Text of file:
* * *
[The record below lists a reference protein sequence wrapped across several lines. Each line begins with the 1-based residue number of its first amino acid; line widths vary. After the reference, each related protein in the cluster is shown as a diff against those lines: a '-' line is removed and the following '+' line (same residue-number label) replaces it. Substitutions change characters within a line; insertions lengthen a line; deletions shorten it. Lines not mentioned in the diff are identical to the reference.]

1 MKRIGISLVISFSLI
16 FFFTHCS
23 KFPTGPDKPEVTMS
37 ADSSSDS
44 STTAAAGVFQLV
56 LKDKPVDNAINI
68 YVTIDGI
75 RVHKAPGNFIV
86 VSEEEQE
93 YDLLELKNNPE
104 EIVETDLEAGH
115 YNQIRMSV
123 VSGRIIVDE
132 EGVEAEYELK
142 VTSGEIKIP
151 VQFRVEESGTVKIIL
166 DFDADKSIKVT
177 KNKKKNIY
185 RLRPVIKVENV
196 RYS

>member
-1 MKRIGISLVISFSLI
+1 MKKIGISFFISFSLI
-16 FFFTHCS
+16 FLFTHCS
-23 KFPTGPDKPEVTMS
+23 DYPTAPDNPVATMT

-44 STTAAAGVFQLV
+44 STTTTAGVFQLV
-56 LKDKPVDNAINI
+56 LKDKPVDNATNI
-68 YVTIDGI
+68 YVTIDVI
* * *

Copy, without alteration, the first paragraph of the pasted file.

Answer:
[The record below lists a reference protein sequence wrapped across several lines. Each line begins with the 1-based residue number of its first amino acid; line widths vary. After the reference, each related protein in the cluster is shown as a diff against those lines: a '-' line is removed and the following '+' line (same residue-number label) replaces it. Substitutions change characters within a line; insertions lengthen a line; deletions shorten it. Lines not mentioned in the diff are identical to the reference.]